Francesco Paolo Appio is Associate Professor of Innovation, Researcher and Head of the Business Group at EMLV. Portrait of an artist who became lecturer and researcher.
Life had even more imagination than Francesco Paolo Appio. Born and educated in Italy, his MSc thesis took him to Denmark and his invitations as visiting researcher to the MIT and to the Katholieke Universiteit Leuven. And as Paris is always a good idea, this is where he has lived and worked since March 2016.
Why keeping to one discipline only?
I consider myself an interdisciplinary researcher. Accordingly, my research interests span several topics namely, in-depth investigations of the determinants of scientific breakthrough discoveries and radical technological inventions, the microfoundations of process innovation, type and role of search mechanisms for innovation, and last but not least Smart Cities. About the latter, I recently launched a call for papers on ‘Understanding Smart Cities: Innovation Ecosystems, Technological Advancements And Societal Challenges’ for the journal Technological Forecasting and Social Change, with the idea of building up a platform upon which many researchers, with (possibly) heterogeneous background, tackle the fundamental problem of (re)thinking the city of the future.
As you can notice, a variety of topics analysed from a variety of perspectives.
At the head of the Business Group
Since March 2016, I am part of EMLV as Associate Professor of Innovation mainly teaching at Master level (4th and 5th year students). Since June 2016, EMLV offered me the tremendous (though challenging) opportunity to become Head of the Business Group. Since then, my role focuses on reorienting the research activities at the Business Group, emphasizing both quantity and quality, consistently with the EMLV mission.
The Business Group is an interdisciplinary group of passionate and dedicated people who carry out valuable research and transfers it to students through innovative teaching courses.
By fostering national and international collaborations, the Business Group provides both society and scientific communities of reference with relevant high-quality research. Over the last few years, the Business Group has increased its reputation, hosting top scholars for research seminars as well as attracting talented national/international researchers. The Business Group’s research activities focus mainly on four areas: Innovation and Entrepreneurship, Marketing and Sales, International Relations and Human Resources Management.
Becoming a researcher
Did I want to become a researcher growing up? No! Instead, I dreamt of becoming an artist. Back in the days, I did the High School of Fine Arts in Italy and I was really persuaded I could contribute to the art world with my creative work. But then came the day when, while listening to the history of the multifaceted nature of the Renaissance genius of Leonardo da Vinci (as fate would have it!), I decided to challenge myself by starting playing with hard science: mechanical engineering. After three years, I got bored and switched to Management Engineering where I found the right balance between rigour and creativity. In the last two years of my university studies I discovered how fascinating and complex was the world of Innovation.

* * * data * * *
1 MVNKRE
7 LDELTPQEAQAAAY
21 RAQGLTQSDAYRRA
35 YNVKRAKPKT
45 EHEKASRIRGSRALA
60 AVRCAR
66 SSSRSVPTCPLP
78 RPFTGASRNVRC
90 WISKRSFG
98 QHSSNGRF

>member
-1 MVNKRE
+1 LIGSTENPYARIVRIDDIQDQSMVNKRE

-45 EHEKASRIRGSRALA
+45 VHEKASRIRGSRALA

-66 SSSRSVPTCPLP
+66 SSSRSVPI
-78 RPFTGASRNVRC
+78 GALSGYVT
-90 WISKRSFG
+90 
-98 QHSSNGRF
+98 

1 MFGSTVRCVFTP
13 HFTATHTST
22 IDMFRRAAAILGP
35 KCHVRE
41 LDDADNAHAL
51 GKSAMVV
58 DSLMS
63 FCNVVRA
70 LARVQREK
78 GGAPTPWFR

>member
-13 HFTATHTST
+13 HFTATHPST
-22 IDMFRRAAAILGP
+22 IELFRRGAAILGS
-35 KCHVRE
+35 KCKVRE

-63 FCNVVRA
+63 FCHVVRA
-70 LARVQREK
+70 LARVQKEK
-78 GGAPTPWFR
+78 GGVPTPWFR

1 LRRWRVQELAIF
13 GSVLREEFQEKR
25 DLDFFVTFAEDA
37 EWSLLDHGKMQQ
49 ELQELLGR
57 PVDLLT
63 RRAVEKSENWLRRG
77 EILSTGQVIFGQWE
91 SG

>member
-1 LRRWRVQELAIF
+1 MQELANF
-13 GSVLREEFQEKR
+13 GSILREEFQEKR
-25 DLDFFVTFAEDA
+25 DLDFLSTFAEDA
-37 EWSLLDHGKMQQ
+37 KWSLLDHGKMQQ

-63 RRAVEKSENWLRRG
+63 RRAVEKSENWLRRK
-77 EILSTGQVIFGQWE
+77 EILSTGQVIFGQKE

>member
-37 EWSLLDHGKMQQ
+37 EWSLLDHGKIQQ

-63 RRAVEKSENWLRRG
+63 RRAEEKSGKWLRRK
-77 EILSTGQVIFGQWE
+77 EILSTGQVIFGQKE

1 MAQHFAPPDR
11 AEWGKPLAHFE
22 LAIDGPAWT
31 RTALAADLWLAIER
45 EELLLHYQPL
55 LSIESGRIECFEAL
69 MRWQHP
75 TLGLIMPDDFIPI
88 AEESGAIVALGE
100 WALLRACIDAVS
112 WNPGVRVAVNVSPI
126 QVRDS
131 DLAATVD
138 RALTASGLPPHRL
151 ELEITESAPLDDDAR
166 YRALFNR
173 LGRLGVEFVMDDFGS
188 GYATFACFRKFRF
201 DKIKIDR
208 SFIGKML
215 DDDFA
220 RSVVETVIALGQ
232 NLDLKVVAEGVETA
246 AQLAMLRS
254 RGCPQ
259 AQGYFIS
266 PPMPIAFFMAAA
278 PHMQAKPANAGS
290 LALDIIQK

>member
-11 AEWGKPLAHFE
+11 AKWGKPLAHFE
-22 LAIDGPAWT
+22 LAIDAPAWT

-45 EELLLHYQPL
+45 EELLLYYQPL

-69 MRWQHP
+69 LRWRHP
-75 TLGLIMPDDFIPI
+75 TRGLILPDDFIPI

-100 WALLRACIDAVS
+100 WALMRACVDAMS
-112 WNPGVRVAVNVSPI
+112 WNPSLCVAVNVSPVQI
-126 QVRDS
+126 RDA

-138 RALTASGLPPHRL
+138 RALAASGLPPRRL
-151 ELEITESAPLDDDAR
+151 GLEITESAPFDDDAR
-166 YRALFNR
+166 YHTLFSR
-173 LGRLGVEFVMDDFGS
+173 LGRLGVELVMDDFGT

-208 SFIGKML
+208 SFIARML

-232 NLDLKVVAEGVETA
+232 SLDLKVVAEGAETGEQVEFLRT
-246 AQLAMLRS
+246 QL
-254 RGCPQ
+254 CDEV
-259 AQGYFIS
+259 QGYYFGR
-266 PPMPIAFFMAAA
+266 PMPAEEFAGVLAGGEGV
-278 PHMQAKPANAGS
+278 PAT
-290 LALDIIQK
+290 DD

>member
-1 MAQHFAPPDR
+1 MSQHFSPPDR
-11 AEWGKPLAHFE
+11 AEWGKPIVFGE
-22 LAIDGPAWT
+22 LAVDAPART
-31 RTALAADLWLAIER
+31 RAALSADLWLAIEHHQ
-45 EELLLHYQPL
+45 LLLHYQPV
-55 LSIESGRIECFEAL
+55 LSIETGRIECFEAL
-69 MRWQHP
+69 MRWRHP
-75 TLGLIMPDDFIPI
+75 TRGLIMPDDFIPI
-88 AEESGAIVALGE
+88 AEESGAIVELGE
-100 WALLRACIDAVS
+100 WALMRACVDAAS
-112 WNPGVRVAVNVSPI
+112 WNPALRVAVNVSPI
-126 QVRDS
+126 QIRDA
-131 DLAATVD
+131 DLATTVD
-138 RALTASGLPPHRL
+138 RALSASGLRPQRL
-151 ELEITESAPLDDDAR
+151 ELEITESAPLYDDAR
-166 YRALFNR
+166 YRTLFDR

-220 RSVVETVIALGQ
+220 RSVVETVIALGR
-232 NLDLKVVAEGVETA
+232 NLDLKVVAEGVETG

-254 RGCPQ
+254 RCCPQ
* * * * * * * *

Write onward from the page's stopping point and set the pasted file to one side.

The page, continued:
Five years to shape a researcher career
The idea to become a researcher was still far from getting concrete until I had the tremendous opportunity to carry out my MSc thesis at the Management Department of the Technical University of Denmark.
My supervisor was simply enlightening and introduced me to the incredible world of Research. That was the turning point.
Afterwards, I spent five years in Pisa doing first a PhD in Management at Scuola Superiore Sant’Anna, and then a postdoc at the Faculty of Engineering of the University of Pisa. Those five years shaped my entire career: I learnt how difficult is to become a good researcher, how even more difficult is to keep the quality up. Researching requires a rigorous – yet creative – posture, there is no space for mediocrity; lifelong learning, intellectual freedom, and dedication are other key ingredients. Being a researcher means your brain never stops thinking about new ideas … even when I sleep. Sure enough, I always pretend a lot from myself…sometimes it is too much, but that’s how it is.
But then Leonardo da Vinci knocked again on my door and I let him entering my life again: this is how I came to EMLV.
It can’t be all work and no play
I am a bibliophile, reading at least three books per month regardless of the genre (novels, poems, essays, art, science, etc.). Although some of them are quite distant from my job, I can constantly spot unexpected connections with my research. This allows me to stay productive and enjoy my daily work.
Also, I love listening to classical and jazz music, but I devote 80% of my time to progressive rock from the ’60s-early ‘70s (Led Zeppelin above all!).
I know some of my students play some instruments. Well, me too! I play the piano and I would love to play with them … maybe in a duo, quartet, or a rock band!
My favorite quote is from Eduardo Galeano, an Uruguayan journalist, writer and novelist:
“Utopia is on the horizon. I move two steps closer; it moves two steps further away. I walk another ten steps and the horizon runs ten steps further away. As much as I may walk, I’ll never reach it. So what’s the point of utopia? The point is this: to keep walking.”